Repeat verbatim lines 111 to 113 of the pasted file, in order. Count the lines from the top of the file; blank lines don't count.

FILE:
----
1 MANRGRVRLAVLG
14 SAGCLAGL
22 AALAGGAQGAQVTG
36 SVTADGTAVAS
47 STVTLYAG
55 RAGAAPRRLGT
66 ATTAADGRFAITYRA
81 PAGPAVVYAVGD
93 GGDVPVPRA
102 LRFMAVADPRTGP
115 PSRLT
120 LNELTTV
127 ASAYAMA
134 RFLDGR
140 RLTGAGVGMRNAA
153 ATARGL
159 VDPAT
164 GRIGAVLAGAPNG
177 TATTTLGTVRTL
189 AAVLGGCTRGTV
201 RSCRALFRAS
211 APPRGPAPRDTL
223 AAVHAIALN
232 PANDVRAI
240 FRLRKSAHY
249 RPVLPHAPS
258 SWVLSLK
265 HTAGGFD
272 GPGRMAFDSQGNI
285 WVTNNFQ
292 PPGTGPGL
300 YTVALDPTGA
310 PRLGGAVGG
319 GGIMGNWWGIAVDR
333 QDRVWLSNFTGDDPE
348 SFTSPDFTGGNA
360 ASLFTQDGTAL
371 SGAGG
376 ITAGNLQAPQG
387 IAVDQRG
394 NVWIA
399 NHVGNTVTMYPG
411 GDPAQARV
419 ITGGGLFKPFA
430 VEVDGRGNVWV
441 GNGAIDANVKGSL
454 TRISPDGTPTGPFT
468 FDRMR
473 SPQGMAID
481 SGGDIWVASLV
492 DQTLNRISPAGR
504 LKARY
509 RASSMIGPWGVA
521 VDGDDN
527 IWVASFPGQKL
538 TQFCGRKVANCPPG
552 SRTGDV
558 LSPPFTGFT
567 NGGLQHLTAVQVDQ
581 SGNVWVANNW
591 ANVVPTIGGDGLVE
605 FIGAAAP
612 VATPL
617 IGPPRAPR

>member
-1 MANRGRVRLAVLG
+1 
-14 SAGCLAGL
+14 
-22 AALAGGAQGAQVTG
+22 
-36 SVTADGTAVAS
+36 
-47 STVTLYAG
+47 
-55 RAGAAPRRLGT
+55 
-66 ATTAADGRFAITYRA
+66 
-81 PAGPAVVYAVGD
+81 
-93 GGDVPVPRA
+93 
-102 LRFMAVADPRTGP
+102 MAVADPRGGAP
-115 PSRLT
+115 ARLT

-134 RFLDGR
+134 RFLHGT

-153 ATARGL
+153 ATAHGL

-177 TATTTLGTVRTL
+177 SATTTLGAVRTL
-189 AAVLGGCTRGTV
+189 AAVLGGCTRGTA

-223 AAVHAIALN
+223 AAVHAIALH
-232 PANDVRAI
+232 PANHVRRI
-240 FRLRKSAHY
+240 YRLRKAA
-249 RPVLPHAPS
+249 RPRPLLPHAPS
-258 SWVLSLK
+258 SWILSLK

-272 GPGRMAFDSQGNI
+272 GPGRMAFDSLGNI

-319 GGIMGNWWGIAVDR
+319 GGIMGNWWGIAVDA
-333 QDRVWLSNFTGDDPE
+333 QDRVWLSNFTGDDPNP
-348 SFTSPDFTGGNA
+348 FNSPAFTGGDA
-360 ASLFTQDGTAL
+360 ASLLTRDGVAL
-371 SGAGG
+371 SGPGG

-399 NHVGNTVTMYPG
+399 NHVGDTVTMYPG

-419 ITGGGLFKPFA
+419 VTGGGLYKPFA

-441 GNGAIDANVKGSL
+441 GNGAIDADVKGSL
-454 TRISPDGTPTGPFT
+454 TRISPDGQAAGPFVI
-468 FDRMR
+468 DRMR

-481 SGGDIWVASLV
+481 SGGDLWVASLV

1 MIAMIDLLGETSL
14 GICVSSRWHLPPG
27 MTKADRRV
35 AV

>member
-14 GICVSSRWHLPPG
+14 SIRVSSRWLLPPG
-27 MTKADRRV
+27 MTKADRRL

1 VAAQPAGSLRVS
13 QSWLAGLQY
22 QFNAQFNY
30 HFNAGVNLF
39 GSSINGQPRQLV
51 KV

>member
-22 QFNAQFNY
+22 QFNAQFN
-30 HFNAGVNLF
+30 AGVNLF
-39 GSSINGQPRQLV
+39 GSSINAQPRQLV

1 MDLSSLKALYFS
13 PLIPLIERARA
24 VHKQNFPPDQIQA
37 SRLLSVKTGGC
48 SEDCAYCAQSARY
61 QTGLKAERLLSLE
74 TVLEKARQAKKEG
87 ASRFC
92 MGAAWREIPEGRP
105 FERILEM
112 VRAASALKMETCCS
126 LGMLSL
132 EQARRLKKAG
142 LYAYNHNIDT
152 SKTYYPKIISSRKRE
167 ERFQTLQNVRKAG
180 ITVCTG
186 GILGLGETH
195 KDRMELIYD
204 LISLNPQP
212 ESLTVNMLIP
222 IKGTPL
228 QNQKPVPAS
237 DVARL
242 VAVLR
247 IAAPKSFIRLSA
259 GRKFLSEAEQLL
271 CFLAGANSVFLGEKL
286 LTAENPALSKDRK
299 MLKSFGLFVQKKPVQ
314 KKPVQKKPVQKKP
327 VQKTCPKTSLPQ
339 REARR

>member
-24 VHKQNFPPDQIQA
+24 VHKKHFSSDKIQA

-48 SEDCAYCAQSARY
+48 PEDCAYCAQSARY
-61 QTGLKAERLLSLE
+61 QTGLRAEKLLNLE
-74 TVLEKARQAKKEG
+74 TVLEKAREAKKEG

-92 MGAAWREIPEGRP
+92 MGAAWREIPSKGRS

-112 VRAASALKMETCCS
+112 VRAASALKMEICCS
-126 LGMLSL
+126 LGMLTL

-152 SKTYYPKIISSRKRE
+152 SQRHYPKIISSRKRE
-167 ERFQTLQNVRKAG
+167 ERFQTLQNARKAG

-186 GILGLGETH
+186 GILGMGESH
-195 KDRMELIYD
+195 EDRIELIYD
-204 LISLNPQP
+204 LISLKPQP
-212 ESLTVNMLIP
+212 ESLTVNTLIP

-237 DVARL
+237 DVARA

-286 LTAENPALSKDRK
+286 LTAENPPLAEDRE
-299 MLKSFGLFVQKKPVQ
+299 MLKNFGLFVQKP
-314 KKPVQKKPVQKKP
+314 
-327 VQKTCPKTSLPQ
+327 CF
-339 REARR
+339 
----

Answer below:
+333 QDRVWLSNFTGDDPNP
-348 SFTSPDFTGGNA
+348 FNSPAFTGGDA